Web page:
Posts Tagged ‘ FTSE ’

Carney at the TSC – and it impacted the FTSE

Mark Carney finally gave his eagerly anticipated testimony to the Treasury Select Committee today, and it confirmed to me something that I’ve been thinking about for a while – that the appointment of Mark Carney as the new Bank of England Governor could have a major impact on the UK stock market. That sterling rose when he seemed cooler on easing than investors thought isn’t the biggest surprise, but sometimes people doubt that the stock market is so sensitive, being composed of many constituent companies with their individual earnings profiles which are so much more than just a proxy on monetary policy (and so detached from the condition of the domestic UK economy). Today’s stock price movements did suggest sensitivity to what he was saying, however, from weakness in the banking sector to the minute by minute chart of his speech and price movements. The picture was muddied by the conflation of his written answers and what he was saying in both media reports and investor reaction.  But the combination of at least the use macro-prudential tools to tackle asset bubbles without raising interest rates and his scepticism over QE could have interesting effects on stock prices, and potentially pressurise them in different directions. Have to shoot now: the market report I wrote on this today is here, but more soon on this, I promise…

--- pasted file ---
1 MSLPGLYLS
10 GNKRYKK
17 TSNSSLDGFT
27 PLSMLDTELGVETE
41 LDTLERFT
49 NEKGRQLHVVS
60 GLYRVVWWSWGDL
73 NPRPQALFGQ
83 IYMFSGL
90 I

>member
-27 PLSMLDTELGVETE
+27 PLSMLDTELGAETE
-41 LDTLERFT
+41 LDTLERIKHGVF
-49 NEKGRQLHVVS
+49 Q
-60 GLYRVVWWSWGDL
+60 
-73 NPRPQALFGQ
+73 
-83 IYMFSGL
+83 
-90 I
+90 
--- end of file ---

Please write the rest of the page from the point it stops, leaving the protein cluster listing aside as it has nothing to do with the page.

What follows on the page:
The underperforming FTSE – set to rebound?

See my piece here. The FTSE’s underperformance in the last year is rooted in two main factors: that it has a defensive skew, which mean it naturally rises less in rising markets, and the fact that the rising market itself has not been driven by those cyclical sectors that it is more heavily weighted in. That means that the last year has been the perfect storm for the FTSE to lag.

The converse is therefore also true, and moving into next year, the FTSE could find itself a winner whatever the weather. If miners rebound, as is expected, then that will benefit the FTSE disproportionately but also if the global growth outlook darkens and the “Draghi put” runs out of steam, with the euro zone debt crisis re-intensifying and hammering financials once again, the the British defensive skew should also help it out.

As China sees a soft landing, a certain amount of cyclical rotation into miners seems likely, which may dampen enthusiasm for financials even without renewed crisis. Fund flow data reflects this. And while the perfect storm that has hampered the FTSE could carry on into the first part of next year, the bets on the FTSE falling are being reduced by even more than my story says, with Karl Loomes, Market Analyst at Astec Analytics, informing me yesterday that over the past 30 days there has now been a 54% decrease in shares being borrowed on the FTSE– far outstripping European peers.